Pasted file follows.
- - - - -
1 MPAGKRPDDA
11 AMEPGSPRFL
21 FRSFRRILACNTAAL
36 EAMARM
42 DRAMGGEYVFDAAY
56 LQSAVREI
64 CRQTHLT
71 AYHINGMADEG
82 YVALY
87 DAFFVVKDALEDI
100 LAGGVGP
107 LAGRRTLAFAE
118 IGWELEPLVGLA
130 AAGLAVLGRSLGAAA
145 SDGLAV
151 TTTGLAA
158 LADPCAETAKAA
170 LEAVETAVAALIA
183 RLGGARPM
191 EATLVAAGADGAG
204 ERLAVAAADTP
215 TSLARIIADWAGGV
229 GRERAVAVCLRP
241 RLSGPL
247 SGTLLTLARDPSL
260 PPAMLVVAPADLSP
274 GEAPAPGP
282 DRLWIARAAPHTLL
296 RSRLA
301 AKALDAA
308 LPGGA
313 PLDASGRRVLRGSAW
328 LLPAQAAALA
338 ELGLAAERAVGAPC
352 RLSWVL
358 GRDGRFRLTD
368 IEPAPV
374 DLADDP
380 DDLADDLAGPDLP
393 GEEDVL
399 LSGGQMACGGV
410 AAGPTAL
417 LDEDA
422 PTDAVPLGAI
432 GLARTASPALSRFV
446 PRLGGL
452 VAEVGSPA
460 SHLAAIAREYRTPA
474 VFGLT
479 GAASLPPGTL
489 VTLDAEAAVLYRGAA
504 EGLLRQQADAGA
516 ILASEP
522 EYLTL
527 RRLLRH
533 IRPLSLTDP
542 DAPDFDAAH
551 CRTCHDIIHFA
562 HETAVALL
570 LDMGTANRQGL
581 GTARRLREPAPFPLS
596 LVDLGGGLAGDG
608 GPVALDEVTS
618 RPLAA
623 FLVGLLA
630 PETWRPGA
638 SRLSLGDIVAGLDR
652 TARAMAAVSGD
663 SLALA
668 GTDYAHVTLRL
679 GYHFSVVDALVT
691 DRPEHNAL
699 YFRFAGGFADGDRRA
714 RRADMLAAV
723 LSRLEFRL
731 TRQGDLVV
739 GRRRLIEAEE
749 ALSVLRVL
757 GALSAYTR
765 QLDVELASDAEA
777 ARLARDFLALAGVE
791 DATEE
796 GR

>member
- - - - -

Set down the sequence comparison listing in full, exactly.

1 MPAGKRPDDA
11 AMEPGSPRFL
21 FRSFRRILACNTAAL
36 EAMARM
42 DRAMGGEYVFDAAY
56 LQSAVREI
64 CRQTHLT
71 AYHINGMADEG
82 YVALY
87 DAFFVVKDALEDI
100 LAGGVGP
107 LAGRRTLAFAE
118 IGWELEPLVGLA
130 AAGLAVLGRSLGAAA
145 SDGLAV
151 TTTGLAA
158 LADPCAETAKAA
170 LEAVETAVAALIA
183 RLGGARPM
191 EATLVAAGADGAG
204 ERLAVAAADTP
215 TSLARIIADWAGGV
229 GRERAVAVCLRP
241 RLSGPL
247 SGTLLTLARDPSL
260 PPAMLVVAPADLSP
274 GEAPAPGP
282 DRLWIARAAPHTLL
296 RSRLA
301 AKALDAA
308 LPGGA
313 PLDASGRRVLRGSAW
328 LLPAQAAALA
338 ELGLAAERAVGAPC
352 RLSWVL
358 GRDGRFRLTD
368 IEPAPV
374 DLADDP
380 DDLADDLAGPDLP
393 GEEDVL
399 LSGGQMACGGV
410 AAGPTAL
417 LDEDA
422 PTDAVPLGAI
432 GLARTASPALSRFV
446 PRLGGL
452 VAEVGSPA
460 SHLAAIAREYRTPA
474 VFGLT
479 GAASLPPGTL
489 VTLDAEAAVLYRGAA
504 EGLLRQQADAGA
516 ILASEP
522 EYLTL
527 RRLLRH
533 IRPLSLTDP
542 DAPDFDAAH
551 CRTCHDIIHFA
562 HETAVALL
570 LDMGTANRQGL
581 GTARRLREPAPFPLS
596 LVDLGGGLAGDG
608 GPVALDEVTS
618 RPLAA
623 FLVGLLA
630 PETWRPGA
638 SRLSLGDIVAGLDR
652 TARAMAAVSGD
663 SLALA
668 GTDYAHVTLRL
679 GYHFSVVDALVT
691 DRPEHNAL
699 YFRFAGGFADGDRRA
714 RRADMLAAV
723 LSRLEFRL
731 TRQGDLVV
739 GRRRLIEAEE
749 ALSVLRVL
757 GALSAYTR
765 QLDVELASDAEA
777 ARLARDFLALAGVE
791 DATEE
796 GR

>member